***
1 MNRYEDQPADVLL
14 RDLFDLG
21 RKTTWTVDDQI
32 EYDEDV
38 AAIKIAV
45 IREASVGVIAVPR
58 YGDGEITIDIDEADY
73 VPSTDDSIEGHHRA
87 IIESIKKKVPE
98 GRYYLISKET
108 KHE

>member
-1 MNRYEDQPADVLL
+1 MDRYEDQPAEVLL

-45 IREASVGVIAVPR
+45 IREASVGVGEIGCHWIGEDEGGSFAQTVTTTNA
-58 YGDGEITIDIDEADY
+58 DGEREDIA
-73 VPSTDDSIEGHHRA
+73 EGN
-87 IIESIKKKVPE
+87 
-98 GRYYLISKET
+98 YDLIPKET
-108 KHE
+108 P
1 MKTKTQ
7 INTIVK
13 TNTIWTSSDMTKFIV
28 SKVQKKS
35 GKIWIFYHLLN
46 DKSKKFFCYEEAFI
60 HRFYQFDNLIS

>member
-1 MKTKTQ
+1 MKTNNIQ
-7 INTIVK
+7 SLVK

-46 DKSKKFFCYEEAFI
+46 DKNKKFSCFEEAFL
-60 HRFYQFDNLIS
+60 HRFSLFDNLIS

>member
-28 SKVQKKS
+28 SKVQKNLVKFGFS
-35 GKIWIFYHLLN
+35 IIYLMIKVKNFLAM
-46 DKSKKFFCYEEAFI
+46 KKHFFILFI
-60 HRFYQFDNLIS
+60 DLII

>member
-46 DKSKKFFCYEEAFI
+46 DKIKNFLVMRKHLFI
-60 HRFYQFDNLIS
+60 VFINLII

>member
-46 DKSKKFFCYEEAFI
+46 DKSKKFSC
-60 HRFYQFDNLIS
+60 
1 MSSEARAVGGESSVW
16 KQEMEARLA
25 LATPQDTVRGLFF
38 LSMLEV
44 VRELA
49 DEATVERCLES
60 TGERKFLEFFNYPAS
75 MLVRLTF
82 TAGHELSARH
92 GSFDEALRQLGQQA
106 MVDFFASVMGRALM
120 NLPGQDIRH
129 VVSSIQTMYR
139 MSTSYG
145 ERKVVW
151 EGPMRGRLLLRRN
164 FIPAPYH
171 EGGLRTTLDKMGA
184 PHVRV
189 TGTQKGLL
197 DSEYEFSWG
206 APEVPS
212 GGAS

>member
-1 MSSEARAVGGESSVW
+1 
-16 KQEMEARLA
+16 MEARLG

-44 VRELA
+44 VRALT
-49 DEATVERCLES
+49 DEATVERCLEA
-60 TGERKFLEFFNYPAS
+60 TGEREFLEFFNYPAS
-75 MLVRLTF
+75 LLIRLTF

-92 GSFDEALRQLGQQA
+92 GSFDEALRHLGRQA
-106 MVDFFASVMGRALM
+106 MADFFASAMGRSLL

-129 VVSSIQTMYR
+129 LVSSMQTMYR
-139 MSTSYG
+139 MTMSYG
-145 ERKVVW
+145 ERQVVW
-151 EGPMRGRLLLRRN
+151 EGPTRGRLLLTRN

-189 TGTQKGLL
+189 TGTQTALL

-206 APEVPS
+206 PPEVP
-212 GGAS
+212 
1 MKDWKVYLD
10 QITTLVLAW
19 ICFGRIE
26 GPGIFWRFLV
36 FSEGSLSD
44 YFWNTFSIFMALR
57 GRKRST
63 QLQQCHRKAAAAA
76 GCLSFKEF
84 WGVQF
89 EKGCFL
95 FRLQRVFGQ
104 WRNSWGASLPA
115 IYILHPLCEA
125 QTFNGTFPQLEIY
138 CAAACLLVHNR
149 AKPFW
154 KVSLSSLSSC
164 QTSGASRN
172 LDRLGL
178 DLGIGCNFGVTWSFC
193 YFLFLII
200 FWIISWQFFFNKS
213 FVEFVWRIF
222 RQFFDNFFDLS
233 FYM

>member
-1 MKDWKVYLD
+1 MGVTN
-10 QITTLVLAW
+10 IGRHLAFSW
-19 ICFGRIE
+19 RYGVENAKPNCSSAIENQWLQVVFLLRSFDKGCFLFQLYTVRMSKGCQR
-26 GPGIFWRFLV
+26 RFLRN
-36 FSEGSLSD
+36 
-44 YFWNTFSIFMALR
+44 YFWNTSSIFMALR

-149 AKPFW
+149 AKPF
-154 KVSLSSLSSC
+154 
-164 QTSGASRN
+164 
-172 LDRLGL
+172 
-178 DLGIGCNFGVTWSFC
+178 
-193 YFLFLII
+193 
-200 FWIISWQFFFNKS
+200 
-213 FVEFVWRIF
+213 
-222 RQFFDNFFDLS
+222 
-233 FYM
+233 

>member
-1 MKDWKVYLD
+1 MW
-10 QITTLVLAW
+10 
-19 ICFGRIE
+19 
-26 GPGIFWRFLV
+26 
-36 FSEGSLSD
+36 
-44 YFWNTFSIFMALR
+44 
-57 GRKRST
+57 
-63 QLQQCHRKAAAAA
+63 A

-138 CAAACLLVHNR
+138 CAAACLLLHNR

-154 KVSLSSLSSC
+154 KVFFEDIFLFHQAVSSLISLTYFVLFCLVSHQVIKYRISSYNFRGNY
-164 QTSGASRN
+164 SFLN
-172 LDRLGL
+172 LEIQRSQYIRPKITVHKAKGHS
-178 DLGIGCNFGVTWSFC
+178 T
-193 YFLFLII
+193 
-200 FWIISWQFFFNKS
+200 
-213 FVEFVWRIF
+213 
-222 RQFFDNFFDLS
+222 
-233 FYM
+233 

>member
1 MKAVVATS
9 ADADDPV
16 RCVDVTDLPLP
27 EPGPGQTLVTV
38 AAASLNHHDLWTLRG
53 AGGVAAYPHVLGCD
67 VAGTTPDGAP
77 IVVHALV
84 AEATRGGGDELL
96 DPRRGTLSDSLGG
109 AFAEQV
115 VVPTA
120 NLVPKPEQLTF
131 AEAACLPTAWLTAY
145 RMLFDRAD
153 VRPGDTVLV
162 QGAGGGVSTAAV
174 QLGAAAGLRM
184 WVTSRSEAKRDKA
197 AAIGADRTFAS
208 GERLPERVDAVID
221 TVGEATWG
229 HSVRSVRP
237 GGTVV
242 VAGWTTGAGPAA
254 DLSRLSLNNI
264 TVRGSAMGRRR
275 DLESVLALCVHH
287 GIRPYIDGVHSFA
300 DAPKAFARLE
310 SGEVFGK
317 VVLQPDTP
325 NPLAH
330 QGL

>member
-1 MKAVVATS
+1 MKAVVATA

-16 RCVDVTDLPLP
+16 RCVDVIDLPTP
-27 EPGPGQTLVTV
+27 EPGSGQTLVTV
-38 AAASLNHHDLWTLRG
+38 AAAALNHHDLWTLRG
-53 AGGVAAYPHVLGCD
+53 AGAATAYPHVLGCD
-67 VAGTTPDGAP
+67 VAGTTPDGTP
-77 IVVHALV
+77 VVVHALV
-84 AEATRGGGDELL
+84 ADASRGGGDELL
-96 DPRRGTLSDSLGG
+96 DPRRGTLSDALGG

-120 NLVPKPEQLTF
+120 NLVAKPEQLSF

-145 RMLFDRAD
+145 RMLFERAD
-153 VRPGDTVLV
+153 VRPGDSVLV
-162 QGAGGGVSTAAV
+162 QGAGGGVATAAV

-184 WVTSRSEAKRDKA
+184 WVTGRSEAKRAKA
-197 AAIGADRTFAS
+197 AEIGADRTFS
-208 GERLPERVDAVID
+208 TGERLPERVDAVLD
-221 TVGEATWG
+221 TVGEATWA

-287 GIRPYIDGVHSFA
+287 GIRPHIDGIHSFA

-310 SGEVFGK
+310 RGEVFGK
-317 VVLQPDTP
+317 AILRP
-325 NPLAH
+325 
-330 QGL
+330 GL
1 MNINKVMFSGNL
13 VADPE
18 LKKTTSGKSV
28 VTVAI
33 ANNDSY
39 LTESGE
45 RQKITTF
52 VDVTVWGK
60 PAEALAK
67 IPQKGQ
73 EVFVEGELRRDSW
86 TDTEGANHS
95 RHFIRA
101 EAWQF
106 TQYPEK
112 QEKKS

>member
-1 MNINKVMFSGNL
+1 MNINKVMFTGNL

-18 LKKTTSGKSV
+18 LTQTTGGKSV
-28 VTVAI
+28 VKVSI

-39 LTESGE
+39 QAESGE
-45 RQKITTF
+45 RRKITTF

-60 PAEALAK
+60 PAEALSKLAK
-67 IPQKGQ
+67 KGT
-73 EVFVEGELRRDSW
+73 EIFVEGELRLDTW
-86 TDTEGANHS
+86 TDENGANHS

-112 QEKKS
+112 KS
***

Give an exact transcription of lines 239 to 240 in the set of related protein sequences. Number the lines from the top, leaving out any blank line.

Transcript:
264 TVRGSAMGRRR
275 DLESVLALCVHH